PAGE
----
Branagh’s Kurt Wallander
Although it’s springtime, the wintry weather seemed to be blasting us from the North throughout March, and so my reading theme chimed with the Nordic-based weather front.
A librarian friend jokingly suggested that I should spend each month dressed according to my reading theme; she was particularly looking forward to last month’s Regency theme with empire-line dresses, fans and smelling salts. I disappointed her, but suggested this month I might appear in the library wearing the same, cable-knit jumper, unbrushed hair and a permanently surly expression. I resisted.
And so I started with Henning Mankell. I have had every intention of watching the TV series (both the original Swedish and BBC versions) but only seem to have found the time to have watched one episode of one BBC series. Similarly, I had accumulated a few of Mankell’s crime novels and looked forward to ‘meeting’ Wallander in his original form.
I started with Sidetracked, only because it’s the earliest (fifth) in the series I have on my shelf. Faceless Killers is somewhere on my Kindle and The Dogs of Riga is issued to me from my local library.
Wallander is as darkly dour as I had been led to expect, with a typically troubled personal life. but in this novel, he seems able to embark on a new relationship, cares for his dementia-troubled father and has genuinely good working relationships with his team, I underestimated the facets of the character at first. The writing is good, introducing a few strands of the story in the first few chapters, describing a visually dramatic suicide early on, killing a character we’d been ‘observing’ in minute detail only pages before, and, in particular, beginning the narrative inside the head of the murderer. Of course, none of this is new, but these techniques quickly and effectively create psycholocial suspense and intrigue which might take longer or not be possible in a more ‘plodding’ crime narrative. The action takes place in particular geographic locations; the Swedish geography is described in detail; the MidSummer setting of Sidetracked provides an interesting counterpoint to the self-immolating suicide and the psychological darkness of the perpetrator.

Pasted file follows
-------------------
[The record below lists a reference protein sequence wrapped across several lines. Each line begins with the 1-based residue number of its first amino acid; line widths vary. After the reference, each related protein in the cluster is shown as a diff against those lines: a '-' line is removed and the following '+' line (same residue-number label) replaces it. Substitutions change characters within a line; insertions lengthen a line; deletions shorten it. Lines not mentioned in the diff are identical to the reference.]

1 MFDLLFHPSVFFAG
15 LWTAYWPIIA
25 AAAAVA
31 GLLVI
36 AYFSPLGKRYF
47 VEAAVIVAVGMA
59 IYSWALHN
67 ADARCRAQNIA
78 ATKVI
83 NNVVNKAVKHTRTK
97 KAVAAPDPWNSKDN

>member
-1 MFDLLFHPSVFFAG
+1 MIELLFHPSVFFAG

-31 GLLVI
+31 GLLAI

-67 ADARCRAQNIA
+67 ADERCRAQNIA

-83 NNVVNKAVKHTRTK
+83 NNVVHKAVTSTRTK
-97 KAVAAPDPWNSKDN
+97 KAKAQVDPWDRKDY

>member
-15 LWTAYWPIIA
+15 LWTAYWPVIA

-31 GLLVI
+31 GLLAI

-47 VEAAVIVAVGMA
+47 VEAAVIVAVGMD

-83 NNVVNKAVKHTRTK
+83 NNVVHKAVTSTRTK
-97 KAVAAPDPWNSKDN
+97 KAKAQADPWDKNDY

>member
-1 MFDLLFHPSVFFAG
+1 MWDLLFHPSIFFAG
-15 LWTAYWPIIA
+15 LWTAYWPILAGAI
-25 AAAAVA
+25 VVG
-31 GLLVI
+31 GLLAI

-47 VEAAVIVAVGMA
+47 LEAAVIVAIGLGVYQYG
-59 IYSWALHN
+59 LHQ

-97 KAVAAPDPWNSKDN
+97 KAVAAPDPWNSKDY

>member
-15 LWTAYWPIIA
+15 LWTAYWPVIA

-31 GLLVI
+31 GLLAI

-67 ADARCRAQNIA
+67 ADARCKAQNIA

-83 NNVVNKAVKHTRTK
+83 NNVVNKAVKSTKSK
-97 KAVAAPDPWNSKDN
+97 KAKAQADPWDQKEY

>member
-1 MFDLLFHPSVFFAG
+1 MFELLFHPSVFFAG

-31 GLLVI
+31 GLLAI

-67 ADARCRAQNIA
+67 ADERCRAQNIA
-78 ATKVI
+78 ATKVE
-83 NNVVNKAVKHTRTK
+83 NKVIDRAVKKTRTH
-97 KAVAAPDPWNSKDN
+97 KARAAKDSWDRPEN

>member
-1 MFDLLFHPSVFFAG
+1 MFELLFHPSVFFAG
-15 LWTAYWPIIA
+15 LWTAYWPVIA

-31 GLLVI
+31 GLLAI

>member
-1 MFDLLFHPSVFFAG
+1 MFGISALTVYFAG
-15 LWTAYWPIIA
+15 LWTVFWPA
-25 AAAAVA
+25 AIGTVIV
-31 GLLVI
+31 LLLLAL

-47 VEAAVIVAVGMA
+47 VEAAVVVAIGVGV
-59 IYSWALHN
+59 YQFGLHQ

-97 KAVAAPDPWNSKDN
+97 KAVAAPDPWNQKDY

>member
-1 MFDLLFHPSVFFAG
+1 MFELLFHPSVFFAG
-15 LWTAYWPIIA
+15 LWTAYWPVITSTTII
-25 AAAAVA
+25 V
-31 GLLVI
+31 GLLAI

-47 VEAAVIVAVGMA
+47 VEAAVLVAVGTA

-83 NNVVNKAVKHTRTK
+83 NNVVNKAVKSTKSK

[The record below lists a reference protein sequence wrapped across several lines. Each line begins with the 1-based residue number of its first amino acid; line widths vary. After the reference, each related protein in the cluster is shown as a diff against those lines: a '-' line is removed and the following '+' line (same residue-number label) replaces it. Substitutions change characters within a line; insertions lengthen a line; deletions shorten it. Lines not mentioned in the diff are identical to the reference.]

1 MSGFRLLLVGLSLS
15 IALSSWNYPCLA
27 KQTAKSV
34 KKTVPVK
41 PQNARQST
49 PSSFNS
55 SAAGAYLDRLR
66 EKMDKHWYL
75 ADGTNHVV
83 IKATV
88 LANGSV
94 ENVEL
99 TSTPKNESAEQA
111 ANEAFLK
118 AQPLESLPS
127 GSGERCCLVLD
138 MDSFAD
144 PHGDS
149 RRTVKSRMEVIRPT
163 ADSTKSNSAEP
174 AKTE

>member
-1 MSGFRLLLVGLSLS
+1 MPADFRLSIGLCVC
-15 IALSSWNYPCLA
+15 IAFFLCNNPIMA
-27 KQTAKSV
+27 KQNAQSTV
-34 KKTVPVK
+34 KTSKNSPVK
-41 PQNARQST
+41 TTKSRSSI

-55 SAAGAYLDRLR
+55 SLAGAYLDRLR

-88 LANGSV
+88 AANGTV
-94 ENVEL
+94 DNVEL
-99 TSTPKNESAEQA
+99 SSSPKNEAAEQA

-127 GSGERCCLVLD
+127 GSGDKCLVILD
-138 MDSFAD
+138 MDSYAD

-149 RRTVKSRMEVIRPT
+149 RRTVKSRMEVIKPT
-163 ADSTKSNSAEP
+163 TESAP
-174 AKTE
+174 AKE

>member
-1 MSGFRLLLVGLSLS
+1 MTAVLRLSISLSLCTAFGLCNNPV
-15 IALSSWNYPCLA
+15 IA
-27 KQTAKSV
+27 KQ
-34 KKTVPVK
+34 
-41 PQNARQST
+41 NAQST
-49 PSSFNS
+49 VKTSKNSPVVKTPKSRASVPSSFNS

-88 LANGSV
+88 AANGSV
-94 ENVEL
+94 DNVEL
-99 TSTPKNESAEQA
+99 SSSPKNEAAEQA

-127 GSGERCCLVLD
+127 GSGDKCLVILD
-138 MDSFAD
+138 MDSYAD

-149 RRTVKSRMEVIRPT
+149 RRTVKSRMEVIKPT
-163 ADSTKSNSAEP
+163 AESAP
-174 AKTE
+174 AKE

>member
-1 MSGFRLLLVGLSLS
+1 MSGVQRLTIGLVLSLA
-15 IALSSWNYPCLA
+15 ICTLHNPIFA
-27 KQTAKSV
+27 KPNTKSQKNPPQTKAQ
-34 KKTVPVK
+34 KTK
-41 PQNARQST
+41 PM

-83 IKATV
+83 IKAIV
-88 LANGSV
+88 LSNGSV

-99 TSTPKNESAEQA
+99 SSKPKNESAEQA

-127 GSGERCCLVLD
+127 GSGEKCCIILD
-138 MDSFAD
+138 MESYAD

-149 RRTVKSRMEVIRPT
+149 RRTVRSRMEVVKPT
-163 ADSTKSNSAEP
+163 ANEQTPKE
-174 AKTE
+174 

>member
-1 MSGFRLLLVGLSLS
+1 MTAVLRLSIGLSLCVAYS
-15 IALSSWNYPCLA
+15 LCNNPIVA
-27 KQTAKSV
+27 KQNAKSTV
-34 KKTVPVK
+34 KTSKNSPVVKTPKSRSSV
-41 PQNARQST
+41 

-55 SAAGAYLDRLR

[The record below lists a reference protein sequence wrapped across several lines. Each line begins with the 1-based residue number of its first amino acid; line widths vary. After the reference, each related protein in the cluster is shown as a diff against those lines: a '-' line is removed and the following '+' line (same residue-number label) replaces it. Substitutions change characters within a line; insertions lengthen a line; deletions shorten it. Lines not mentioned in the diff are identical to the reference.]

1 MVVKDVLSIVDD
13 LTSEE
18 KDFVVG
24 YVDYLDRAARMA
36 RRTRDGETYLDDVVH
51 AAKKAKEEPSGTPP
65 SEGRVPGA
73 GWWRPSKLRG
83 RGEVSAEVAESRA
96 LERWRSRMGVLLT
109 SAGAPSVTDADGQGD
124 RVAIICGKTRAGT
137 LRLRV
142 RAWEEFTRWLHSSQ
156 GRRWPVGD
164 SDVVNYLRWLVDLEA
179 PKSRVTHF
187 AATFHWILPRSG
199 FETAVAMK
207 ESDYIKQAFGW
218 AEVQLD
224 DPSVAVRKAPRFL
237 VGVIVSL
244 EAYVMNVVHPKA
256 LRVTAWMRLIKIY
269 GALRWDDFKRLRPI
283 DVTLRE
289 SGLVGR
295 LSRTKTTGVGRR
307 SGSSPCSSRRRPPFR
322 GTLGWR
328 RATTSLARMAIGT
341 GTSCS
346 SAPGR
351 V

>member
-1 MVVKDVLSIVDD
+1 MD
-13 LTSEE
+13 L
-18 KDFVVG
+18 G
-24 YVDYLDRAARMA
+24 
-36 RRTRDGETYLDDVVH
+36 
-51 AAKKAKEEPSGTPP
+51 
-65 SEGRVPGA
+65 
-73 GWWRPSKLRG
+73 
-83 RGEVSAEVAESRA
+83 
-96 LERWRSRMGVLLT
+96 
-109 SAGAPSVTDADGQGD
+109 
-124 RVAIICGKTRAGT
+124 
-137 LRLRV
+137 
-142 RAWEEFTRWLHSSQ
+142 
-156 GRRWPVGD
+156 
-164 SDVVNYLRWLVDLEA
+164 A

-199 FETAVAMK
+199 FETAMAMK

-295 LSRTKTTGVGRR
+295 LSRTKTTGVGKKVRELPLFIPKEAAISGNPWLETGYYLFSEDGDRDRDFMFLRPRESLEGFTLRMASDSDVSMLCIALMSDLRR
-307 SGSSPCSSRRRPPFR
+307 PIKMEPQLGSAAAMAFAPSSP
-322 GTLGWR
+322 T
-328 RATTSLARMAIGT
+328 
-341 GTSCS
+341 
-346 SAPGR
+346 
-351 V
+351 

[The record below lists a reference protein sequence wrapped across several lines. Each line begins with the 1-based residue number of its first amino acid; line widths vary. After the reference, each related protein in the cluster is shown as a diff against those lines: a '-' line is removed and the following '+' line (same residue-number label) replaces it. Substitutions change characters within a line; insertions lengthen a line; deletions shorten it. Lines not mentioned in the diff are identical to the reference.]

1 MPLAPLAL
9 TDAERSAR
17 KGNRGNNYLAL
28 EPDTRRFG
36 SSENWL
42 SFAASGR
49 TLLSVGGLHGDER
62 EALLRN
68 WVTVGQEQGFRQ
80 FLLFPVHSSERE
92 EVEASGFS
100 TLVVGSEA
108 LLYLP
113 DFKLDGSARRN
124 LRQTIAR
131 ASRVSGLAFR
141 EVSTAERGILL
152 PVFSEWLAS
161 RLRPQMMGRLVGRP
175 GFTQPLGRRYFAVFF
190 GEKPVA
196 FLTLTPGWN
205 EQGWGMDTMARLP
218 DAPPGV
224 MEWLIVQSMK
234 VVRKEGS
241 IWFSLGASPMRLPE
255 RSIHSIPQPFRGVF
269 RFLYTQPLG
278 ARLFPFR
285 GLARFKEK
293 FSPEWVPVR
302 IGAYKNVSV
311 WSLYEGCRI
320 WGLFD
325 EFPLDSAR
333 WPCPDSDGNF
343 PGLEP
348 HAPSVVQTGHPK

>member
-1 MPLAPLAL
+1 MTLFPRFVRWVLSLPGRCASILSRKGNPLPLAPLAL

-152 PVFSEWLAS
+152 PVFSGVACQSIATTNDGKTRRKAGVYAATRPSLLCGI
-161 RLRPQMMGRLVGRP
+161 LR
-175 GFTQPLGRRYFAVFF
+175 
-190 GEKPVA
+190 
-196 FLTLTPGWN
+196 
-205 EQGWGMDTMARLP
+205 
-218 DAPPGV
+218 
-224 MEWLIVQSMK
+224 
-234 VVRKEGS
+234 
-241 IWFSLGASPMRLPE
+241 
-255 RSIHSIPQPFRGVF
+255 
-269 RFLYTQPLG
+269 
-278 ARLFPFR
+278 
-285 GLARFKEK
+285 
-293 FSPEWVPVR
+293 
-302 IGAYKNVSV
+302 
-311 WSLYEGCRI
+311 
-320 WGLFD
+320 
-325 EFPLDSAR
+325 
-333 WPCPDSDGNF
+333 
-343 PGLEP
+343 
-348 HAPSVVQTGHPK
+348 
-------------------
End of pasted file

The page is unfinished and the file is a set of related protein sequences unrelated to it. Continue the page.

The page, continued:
I confess, I like Harry Hole. Jo Nesbo’s The Redbreast has introduced us and I’d like to spend more time in his company. This thriller is longer, denser and more complex than Sidetracked, the narrative jumping between Winter 1999-2000 (including a visit from the US President to Sweden) and events on the battlefield and camp hospitals in the late 1940s. issues of loyalty, justice, identity, love and retribution resonate through the years. Gripping and chilling.
Harry Hole is, as expected, a character in conflict; an unsatisfied personal life, unresolved issues, hidden depths waiting to be explored in further investigations. He has a network of relationships, both personal and profiessional; he antagonises and infuriates colleagues and superiors. And has a very particular dress sense. (He reminds me a little of a Swedish Rebus in Ian Rankin’s Edinburgh-set novels)
Do you ever hang onto books ‘in case you might get round to reading it one day’? I do. I was reminded of this when I picked up my copy of Miss Smilla’s Feeling for Snow when a charity shop receipt fluttered out. It was dated 2001. At least the book’s now off the shelf, being read. It’s a downbeat, dour, snow-laden mystery, although I’m only four chapters in; I doubt it’ll become an all-singing, all-dancing up-beat affair though. If, indeed, I finish it; it’s not gripped me yet, sadly.
The wonderfully titled The 100-Year-Old Man Who Jumped Out of a Window and Disappeared by Jonas Jonasson was, by happenstance, March’s reading group choice. I was looking forward to this best selling, quirky story of a centenarian’s journey (both literal and metaphorical) through his life. However, I didn’t warm to Allan Karlsson’s on his Forrest-Gump-ian adventures but I did make it to the end (too late for the group’s meeting) and was amused by some of the more bizarre situations he found himself in.
(A further confession: the final few days of March found me gripped by Gone Girl by Gillian Flynn: apparently, ‘the addictive no.1 US best seller that everyone is talking about’. It was gripping; a rollercoaster ride of a thriller, with many twists and turns, dips and peaks which kept my light on well past my bedtime.)
I ran out of time for the further adventures of Lisbeth Salander, any of Anne Holt’s crime thrillers, John Ajvide Lindqvist or the novelisation of The Killing. A slightly disappointing reading tally this month, certainly compared to last month’s Regency romp, but my reading appetite is whetted to venture north again to hook up with Harry Hole, Lisbeth Salander, Kurt Wallander and Oskar & Eli. Hej da…